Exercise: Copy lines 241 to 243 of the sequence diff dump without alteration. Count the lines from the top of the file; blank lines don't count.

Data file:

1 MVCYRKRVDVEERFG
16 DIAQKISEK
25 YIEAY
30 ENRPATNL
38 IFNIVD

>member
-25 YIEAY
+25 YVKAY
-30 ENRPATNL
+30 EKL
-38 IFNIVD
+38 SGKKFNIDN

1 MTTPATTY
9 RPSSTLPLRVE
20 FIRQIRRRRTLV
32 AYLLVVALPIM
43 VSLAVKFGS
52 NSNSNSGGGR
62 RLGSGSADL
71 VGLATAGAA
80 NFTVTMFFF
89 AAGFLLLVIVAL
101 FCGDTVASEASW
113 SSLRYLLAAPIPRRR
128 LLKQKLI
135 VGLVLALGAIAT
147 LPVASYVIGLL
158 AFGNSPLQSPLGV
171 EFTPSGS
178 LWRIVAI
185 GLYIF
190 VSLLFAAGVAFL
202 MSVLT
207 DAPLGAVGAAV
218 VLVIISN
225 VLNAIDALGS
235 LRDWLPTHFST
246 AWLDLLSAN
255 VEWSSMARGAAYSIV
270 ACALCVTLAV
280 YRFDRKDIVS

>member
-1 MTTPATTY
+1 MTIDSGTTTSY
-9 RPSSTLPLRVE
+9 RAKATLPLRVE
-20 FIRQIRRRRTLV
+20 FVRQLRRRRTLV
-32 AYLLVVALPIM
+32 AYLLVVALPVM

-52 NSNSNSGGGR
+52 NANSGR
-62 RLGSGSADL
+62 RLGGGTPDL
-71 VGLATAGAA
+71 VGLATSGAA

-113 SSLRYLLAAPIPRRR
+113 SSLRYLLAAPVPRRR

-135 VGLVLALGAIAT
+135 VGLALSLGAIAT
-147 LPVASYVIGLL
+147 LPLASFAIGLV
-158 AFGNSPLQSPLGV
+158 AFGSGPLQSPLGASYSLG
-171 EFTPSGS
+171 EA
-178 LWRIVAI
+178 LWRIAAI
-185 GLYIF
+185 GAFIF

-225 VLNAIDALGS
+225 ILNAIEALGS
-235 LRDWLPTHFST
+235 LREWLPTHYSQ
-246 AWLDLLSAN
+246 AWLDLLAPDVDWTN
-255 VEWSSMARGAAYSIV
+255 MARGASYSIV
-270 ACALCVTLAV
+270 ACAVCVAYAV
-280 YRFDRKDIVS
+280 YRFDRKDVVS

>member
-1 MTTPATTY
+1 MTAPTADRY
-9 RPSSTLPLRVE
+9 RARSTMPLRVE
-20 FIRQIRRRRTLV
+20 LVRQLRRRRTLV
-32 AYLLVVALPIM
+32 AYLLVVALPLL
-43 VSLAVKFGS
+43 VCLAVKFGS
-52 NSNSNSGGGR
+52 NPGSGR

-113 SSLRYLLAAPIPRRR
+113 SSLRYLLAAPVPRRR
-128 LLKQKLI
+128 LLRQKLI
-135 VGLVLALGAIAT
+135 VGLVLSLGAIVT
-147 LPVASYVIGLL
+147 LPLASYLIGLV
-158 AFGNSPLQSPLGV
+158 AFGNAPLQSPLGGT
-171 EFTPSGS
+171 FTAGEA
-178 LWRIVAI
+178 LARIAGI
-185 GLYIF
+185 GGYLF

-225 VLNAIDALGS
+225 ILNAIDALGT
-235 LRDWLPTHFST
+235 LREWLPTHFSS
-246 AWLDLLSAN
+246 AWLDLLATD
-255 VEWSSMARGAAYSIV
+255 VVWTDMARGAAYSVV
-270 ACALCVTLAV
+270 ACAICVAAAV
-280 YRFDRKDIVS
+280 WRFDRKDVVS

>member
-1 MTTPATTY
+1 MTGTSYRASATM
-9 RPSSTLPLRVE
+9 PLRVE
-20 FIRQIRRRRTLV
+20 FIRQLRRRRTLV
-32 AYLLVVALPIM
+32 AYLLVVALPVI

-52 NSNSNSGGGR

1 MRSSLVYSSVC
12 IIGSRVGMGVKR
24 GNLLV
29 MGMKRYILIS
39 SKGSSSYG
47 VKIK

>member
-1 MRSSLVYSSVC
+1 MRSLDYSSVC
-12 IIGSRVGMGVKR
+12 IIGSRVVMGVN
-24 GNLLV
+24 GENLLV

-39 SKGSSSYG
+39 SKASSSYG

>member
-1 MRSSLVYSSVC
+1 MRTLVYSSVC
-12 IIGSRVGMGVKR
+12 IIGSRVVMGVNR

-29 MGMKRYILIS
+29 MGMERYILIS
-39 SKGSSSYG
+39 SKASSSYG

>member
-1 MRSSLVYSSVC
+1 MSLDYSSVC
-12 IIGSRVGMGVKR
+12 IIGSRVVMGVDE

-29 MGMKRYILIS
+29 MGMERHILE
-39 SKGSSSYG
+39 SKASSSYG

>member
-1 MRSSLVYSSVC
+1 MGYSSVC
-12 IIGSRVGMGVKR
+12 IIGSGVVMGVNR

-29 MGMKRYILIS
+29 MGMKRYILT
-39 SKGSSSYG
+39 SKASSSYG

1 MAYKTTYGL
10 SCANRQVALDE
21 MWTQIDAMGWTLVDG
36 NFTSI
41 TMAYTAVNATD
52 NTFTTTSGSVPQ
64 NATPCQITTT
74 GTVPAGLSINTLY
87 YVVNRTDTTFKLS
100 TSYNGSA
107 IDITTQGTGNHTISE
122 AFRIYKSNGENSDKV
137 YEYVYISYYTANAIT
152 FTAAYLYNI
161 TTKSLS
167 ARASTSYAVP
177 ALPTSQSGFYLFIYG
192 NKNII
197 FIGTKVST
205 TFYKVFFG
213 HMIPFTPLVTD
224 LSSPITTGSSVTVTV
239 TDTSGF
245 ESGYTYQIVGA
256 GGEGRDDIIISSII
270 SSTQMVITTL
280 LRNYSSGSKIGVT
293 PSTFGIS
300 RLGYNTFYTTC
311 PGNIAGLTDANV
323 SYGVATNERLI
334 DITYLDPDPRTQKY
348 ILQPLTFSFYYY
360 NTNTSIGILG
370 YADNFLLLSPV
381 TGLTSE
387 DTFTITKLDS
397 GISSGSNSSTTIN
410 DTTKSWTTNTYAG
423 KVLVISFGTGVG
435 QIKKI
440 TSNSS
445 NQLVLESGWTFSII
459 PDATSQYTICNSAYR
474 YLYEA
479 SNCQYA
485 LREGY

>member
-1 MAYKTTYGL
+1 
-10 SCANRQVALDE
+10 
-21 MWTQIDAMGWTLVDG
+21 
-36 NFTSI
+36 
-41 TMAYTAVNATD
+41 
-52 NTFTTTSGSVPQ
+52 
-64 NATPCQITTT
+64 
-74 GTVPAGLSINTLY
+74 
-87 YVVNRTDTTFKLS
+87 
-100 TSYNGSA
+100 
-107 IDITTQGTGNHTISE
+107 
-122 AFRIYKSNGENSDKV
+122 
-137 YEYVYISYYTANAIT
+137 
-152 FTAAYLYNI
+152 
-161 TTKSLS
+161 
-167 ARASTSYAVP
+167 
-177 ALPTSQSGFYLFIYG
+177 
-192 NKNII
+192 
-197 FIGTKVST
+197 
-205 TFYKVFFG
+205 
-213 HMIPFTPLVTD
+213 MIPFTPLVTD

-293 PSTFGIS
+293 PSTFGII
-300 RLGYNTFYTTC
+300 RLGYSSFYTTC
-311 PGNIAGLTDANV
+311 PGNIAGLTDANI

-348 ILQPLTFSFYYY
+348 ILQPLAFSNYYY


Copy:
+87 
-100 TSYNGSA
+100 